3. 28 points
  4. 25 points
    UPDATE: FOUND AN ARTICLING POSITION! I have finally received an offer for an articling position! It is from a small law firm that practices mostly real estate law along with some business law. Real estate law is not one of primary areas of interest but the lawyers seem very pleasant to work with and it seemed like a great opportunity, given my circumstances, so I accepted it. I know many others on this forum disagree with my reasons to article or do the LPP but I thought I would post an update here so that anyone else who has been searching for an articling position for a long time and feel like they have no hope can see that there is always a chance. If someone like me, who has made so many stupid mistakes with regards to articling and post-law school decisions, can find one, then so can you! Hang in there! Also, I am so f****** happy right now.
  5. 23 points
    Before we all get too worked up, LinkedIn indicates that the publisher of this "magazine" graduated from high school in 2014 and will complete his BA later this year. So, like, good for him for the entrepreneurship, but this is not a Thing.
  6. 23 points
    For anyone upset about rejection from Windsor - don't worry. I was rejected last year from every law school I applied to, including Windsor, and this time around after rewriting my LSAT twice and pushing myself in my last year of school, I got into every law school in Ontario. If you have been accepted elsewhere already, then congratulations. If not, and your cycle is, perhaps, closing, then just know that it is certainly possible from this very point to turn things around and achieve whatever it is that you want to achieve. I am the example. Best of luck to all of you!
  7. 23 points
    Rule 1. Ignore jordan peterson. This will increase your IQ.
  8. 20 points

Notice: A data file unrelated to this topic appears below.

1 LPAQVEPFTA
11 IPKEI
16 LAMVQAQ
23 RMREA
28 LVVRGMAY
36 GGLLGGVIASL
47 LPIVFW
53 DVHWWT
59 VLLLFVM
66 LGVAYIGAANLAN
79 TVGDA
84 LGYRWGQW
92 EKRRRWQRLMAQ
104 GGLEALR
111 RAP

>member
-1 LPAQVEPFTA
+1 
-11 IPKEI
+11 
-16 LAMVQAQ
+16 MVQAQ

Hello guys, first time poster on here. I just wanted to say that I have been accepted off the waitlist (waitlisted on April 26th) for the 2018 class today. My CGPA is 3.11 / L2 is 3.84 / L3 is 3.6 /// My LSAT scores are 148, 149 , 148 (Dec score) I am posting this to give hope to people like me who have consistently struggled with the LSAT (and may never get better at the exam). I personally could not get over my nerves - and i tried everything (studied for a whole year and was PTing consistently at 165. My diagnostic was a 136. But on exam day I would just get so much anxiety - I couldn't think straight and the time constraint then obviously got me. I remember crying after the exam thinking why I couldn't do this. But so many professors told me that the LSAT means something but not everything on your application. So - I focused on how else I could prove myself worthy. I believe that it is my extra curricular/softs that has helped me get accepted. I have done Canadian feminist archival work, worked as an editorial assistant for the production of a feminist book, I have received a fellowship from UofT to produce my own research (about gender barriers South Asian women face in India and in the Canadian diaspora // traveled to India to make the documentary), created a club on campus that collects and donates food to local food banks, member and served on board of directors for the Women's and trans centre. ETC. I also made sure to prove I could handle law school - by getting my act together and maintaining high grades for my final years of study. I have wanted this ever since second year but I started to lose hope after consistently doing poorly on the LSATs. Imagine prep testing at 165 consistently (15 PTs all under same time constraints, early morning like the real LSAT and ending up with a 148 on your third attempt). but I am so grateful for this opportunity. I felt obligated to come on here and post this because I know there will be a lurker like me who has lost hope because of the LSAT. My advice to you is to focus on what you are good at and let that show through your application. I genuinely love to do research in feminist activism. I also wrote a strong personal statement. For those wondering - I'm also waitlisted at Windsor (SINGLE JD) and under review for the DUAL. Also, if anyone has any questions about EC or my softs - please DM me. I would love to help out in any way that I can. Last couple months have been brutal for me (lurking on this forum, contemplating life, losing hope). I am beyond excited and grateful - started to cry at work when I saw the email. Well deserved CANT WAIT TO MEET EVERYONE IN SEPTEMBER